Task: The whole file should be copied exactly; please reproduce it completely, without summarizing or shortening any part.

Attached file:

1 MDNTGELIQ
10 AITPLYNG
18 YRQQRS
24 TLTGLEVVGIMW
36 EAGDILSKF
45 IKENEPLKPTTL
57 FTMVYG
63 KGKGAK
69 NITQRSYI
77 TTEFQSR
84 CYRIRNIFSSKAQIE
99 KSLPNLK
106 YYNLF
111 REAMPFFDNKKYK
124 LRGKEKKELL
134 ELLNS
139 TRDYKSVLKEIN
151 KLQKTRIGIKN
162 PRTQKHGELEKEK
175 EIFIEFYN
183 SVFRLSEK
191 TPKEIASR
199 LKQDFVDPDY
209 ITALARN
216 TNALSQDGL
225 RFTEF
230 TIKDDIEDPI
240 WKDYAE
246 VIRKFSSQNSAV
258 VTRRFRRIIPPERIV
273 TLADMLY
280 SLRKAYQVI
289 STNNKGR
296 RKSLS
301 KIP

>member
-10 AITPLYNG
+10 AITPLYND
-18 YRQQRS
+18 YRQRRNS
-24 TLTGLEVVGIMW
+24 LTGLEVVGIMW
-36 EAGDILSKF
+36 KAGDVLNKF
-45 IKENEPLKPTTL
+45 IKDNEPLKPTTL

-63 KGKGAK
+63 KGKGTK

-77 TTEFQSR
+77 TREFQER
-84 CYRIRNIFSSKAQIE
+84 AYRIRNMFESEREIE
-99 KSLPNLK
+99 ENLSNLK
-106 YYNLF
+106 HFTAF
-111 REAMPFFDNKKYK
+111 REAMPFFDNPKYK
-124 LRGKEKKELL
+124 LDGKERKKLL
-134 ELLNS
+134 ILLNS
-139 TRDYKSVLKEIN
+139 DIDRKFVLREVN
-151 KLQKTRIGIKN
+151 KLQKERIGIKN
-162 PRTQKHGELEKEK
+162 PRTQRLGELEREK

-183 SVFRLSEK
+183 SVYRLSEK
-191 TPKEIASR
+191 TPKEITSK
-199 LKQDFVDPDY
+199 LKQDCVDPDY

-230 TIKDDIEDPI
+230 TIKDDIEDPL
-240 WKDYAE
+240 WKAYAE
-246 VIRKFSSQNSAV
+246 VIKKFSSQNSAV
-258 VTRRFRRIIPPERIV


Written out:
1 MDNTGELIQ
10 AITPLYNG
18 YRQQRS
24 TLTGLEVVGIMW
36 EAGDILSKF
45 IKENEPLKPTTL
57 FTMVYG
63 KGKGAK
69 NITQRSYI
77 TTEFQSR
84 CYRIRNIFSSKAQIE
99 KSLPNLK
106 YYNLF
111 REAMPFFDNKKYK
124 LRGKEKKELL
134 ELLNS
139 TRDYKSVLKEIN
151 KLQKTRIGIKN
162 PRTQKHGELEKEK
175 EIFIEFYN
183 SVFRLSEK
191 TPKEIASR
199 LKQDFVDPDY
209 ITALARN
216 TNALSQDGL
225 RFTEF
230 TIKDDIEDPI
240 WKDYAE
246 VIRKFSSQNSAV
258 VTRRFRRIIPPERIV
273 TLADMLY
280 SLRKAYQVI
289 STNNKGR
296 RKSLS
301 KIP

>member
-10 AITPLYNG
+10 AITPLYND
-18 YRQQRS
+18 YRQRRNS
-24 TLTGLEVVGIMW
+24 LTGLEVVGIMW
-36 EAGDILSKF
+36 KAGDVLNKF
-45 IKENEPLKPTTL
+45 IKDNEPLKPTTL

-63 KGKGAK
+63 KGKGTK

-77 TTEFQSR
+77 TREFQER
-84 CYRIRNIFSSKAQIE
+84 AYRIRNMFESEREIE
-99 KSLPNLK
+99 ENLSNLK
-106 YYNLF
+106 HFTAF
-111 REAMPFFDNKKYK
+111 REAMPFFDNPKYK
-124 LRGKEKKELL
+124 LDGKERKKLL
-134 ELLNS
+134 ILLNS
-139 TRDYKSVLKEIN
+139 DIDRKFVLREVN
-151 KLQKTRIGIKN
+151 KLQKERIGIKN
-162 PRTQKHGELEKEK
+162 PRTQRLGELEREK

-183 SVFRLSEK
+183 SVYRLSEK
-191 TPKEIASR
+191 TPKEITSK
-199 LKQDFVDPDY
+199 LKQDCVDPDY

-230 TIKDDIEDPI
+230 TIKDDIEDPL
-240 WKDYAE
+240 WKAYAE
-246 VIRKFSSQNSAV
+246 VIKKFSSQNSAV
-258 VTRRFRRIIPPERIV